A Marine veteran breaks
the silence behind male anorexia.
WHILE SERVING IN THE MARINE CORPS,
E- 4 Officer Colt Gordon was nicknamed
“Superman” by his fellow servicemen
due to his dedication to working out. But
behind the muscles was a secret: Gordon
suffered from a severe eating disorder.
“At one point I was only eating apples and
pears and obsessively working out,” says
Gordon, a patient at UC San Diego Health.
While most people associate eating
disorders with women, millions of men
and boys in the United States battle
all forms of the illness. The National
Association for Males with Eating Disorders reports that 25 to 40 percent of
people with eating disorders are male.
“While male patients often have similar
personality characteristics as their female
peers, they experience significantly more
barriers to treatment,” says Erin Parks,
Ph.D., director of outreach and admissions
with the UC San Diego Eating Disorders
Center for Treatment and Research.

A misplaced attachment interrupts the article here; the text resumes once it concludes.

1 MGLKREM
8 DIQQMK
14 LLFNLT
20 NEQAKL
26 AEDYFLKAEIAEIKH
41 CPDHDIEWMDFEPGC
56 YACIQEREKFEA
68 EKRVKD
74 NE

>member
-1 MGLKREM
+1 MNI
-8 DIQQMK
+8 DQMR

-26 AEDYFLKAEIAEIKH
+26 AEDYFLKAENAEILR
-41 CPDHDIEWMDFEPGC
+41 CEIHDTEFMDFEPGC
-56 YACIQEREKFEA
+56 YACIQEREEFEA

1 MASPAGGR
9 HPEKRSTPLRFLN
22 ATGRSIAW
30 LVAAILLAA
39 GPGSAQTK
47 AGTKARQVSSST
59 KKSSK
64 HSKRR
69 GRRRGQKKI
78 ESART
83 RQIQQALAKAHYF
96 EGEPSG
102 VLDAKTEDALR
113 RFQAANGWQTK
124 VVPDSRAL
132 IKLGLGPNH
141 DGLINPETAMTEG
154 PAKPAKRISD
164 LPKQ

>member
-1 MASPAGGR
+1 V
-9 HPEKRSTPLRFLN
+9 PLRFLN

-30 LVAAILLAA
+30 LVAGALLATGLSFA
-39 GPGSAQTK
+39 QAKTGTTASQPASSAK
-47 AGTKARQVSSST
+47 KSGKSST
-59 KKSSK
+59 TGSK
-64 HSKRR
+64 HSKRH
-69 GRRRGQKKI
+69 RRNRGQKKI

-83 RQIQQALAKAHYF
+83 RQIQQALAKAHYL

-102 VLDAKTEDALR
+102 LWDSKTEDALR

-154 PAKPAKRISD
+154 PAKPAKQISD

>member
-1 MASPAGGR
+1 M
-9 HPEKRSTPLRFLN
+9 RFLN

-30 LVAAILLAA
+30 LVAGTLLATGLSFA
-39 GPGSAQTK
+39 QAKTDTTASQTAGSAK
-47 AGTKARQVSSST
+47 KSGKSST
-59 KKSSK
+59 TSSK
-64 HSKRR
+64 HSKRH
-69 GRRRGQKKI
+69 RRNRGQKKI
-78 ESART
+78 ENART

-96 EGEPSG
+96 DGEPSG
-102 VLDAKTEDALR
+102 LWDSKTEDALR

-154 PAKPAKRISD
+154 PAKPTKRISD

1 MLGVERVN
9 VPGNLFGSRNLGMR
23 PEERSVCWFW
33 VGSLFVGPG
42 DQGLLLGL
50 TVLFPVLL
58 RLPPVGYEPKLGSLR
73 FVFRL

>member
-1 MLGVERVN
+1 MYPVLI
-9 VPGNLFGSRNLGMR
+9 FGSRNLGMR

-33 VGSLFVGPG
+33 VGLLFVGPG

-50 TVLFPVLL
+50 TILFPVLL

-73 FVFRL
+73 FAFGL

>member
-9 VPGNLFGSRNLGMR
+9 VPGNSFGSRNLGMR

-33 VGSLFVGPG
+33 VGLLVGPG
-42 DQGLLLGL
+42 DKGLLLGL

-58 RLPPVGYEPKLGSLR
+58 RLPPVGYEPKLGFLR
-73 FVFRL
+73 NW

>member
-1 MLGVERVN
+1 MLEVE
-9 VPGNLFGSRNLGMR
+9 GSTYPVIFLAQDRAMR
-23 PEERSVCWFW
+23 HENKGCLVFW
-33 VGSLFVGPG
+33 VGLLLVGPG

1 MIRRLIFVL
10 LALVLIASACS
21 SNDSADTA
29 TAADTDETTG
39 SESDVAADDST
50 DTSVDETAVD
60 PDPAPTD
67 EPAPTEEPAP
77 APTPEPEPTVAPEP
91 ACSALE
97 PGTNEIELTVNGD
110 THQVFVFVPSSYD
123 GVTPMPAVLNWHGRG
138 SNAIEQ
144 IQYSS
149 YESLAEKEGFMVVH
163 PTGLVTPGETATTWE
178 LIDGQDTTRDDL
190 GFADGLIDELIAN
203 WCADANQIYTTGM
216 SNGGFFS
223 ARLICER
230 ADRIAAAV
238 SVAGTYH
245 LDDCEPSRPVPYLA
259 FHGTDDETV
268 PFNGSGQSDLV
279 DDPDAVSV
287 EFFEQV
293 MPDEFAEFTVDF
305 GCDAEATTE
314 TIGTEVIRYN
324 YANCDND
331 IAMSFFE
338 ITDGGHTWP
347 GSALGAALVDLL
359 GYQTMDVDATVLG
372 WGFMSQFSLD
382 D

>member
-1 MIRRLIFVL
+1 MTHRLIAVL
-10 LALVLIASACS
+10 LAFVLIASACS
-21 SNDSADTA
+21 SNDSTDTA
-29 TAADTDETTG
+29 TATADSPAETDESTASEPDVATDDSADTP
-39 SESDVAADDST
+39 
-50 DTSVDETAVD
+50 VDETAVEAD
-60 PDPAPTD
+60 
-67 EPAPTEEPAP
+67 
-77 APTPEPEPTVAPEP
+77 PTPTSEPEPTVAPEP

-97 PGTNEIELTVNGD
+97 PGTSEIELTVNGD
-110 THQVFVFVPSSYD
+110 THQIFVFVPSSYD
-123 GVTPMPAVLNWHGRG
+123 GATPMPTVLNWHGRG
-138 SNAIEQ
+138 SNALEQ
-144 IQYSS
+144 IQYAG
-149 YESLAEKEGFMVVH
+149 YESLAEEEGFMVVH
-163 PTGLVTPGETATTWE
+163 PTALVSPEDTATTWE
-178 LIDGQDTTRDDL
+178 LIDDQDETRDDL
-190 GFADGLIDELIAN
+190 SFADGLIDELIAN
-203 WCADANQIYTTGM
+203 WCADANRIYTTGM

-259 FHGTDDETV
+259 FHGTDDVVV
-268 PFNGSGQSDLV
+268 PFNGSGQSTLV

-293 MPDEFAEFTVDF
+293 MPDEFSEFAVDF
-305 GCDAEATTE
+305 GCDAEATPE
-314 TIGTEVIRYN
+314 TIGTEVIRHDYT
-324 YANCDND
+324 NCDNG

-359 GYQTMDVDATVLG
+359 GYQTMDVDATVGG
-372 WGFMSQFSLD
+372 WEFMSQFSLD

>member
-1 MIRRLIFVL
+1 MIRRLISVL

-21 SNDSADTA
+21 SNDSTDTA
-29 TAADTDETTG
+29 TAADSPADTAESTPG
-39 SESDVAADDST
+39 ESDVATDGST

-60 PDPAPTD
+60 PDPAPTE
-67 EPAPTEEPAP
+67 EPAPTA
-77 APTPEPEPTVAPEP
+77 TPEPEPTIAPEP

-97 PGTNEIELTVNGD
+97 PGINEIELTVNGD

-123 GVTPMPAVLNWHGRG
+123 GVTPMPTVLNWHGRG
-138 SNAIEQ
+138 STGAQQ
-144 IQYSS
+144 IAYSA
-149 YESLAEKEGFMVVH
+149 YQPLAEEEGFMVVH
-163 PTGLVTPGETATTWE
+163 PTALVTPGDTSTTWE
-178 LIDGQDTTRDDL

For instance, Gordon’s eating disorder was complicated by the fact that he
never experienced significant weight
loss. “I was complimented on how I
looked physically, and it motivated me
to continue down this path,” he says.
It’s a common misconception that eating
disorders are diagnosed by appearance.
“Many people struggling with eating disorders are of average weight,” says Parks.
After battling his disorder for six years,
Gordon entered the UC San Diego Eating Disorders Center for Treatment and
Research, one of the only nonprofit,
university-based treatment centers in
the nation that focuses on using scientific findings to improve understanding
and treatment of eating disorders.
“Neuroimaging research has shown that
eating disorders are based in the brain,” says
Parks. “Brains are ‘wired’ to have certain
personality traits that increase someone’s
susceptibility to eating disorders.”
Gordon began working with a psychiatrist, dietician and therapist, and attended
group sessions as well. Now two years after
starting treatment, Gordon is training to
be a therapist and has become a mental
health advocate in the community.
“I will never be cured of my eating
disorder, but the treatment I received
saved me,” says Gordon. “I may not be
Superman, but I’m now very passionate
about sharing my story to help others
going through a similar journey.”
For help or to learn more,
call 858-534-8019 or visit
1. Eliminating certain food
groups from general diet
2. Over-exercising and
hobbies or school/work
3. Frequently checking weight
4. Highly critical of appearance
5. Obsessively reading nutrition
information, measuring food
or counting calories
r ADDRESSING DISPARITY
BY MICHELLE BRUBAKER